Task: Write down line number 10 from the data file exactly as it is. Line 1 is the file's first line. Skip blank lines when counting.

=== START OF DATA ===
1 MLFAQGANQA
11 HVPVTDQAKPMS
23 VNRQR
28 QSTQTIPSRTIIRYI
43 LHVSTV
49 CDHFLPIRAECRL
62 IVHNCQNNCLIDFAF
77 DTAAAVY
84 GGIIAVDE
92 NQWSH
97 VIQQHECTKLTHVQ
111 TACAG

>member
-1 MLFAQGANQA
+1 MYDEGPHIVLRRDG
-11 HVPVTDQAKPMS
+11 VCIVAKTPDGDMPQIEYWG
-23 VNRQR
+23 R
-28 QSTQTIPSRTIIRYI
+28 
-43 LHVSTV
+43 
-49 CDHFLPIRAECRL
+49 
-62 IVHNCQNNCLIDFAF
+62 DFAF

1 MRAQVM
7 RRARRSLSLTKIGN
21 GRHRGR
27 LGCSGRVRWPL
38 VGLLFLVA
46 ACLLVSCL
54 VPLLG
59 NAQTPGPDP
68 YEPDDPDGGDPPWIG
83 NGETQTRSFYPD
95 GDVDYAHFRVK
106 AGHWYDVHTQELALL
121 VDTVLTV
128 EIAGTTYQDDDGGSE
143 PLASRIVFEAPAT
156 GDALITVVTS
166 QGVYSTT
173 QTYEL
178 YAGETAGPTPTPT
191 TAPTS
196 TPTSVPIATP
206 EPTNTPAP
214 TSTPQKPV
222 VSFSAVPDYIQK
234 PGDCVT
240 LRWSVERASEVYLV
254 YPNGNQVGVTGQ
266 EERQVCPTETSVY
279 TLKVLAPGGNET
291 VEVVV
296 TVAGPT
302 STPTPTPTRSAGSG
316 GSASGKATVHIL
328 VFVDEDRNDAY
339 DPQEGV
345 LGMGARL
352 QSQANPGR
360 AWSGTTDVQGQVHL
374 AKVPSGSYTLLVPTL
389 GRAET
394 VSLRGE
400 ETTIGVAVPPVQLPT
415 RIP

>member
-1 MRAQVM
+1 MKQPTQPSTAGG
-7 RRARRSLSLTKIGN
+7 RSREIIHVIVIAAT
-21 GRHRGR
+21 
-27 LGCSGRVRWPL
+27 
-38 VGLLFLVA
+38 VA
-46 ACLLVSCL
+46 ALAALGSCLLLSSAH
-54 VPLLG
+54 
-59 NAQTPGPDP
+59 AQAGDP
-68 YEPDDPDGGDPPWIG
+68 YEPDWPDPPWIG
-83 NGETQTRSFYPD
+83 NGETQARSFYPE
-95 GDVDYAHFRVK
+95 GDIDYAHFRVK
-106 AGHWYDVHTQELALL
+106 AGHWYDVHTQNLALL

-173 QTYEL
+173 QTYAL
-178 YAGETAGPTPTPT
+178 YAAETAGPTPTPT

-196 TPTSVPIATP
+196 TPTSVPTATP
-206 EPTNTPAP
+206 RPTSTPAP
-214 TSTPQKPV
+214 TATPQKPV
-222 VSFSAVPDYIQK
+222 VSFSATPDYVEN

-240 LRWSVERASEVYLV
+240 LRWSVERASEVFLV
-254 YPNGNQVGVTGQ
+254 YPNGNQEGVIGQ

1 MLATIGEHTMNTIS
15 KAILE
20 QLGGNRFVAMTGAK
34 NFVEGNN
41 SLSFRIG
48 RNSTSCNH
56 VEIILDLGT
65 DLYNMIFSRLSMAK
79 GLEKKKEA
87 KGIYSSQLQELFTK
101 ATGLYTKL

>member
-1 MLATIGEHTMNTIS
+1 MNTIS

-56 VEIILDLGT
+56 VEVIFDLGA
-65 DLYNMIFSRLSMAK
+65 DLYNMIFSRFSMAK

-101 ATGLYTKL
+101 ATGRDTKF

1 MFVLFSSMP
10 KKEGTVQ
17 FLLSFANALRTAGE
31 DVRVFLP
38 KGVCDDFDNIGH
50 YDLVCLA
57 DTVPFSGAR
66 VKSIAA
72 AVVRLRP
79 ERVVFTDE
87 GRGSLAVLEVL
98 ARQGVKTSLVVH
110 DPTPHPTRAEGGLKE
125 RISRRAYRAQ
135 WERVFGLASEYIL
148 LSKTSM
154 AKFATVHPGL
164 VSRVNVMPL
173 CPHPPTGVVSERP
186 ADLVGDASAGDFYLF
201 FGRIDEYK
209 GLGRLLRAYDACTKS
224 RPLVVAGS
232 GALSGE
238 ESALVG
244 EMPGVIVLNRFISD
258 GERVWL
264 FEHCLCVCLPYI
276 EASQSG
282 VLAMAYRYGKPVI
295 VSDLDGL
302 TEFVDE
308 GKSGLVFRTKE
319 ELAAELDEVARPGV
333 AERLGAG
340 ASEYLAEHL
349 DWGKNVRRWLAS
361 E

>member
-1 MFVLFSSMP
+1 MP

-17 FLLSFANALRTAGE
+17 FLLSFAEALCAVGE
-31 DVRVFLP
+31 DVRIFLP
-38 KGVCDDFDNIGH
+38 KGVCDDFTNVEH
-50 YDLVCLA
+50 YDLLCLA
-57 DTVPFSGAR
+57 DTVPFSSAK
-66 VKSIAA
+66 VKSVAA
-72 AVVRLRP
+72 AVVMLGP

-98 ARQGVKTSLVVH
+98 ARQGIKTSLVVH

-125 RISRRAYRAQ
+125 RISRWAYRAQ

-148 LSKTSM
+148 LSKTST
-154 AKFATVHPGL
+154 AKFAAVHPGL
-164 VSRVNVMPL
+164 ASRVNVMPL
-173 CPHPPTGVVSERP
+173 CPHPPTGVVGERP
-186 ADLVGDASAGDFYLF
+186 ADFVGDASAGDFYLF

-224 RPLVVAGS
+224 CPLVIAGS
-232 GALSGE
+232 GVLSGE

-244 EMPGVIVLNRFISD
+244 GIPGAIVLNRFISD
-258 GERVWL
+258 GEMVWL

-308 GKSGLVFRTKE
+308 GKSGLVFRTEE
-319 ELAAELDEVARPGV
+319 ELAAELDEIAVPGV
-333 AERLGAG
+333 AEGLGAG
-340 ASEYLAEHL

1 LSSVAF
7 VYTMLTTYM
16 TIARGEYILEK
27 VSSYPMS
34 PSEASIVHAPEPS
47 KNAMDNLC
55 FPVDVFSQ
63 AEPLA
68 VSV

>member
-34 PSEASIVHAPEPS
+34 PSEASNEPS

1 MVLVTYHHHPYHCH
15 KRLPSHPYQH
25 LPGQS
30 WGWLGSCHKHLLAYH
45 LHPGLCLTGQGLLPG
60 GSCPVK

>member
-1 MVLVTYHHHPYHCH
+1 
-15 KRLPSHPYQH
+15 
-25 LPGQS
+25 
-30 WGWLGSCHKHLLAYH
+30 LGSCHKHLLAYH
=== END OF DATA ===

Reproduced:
92 NQWSH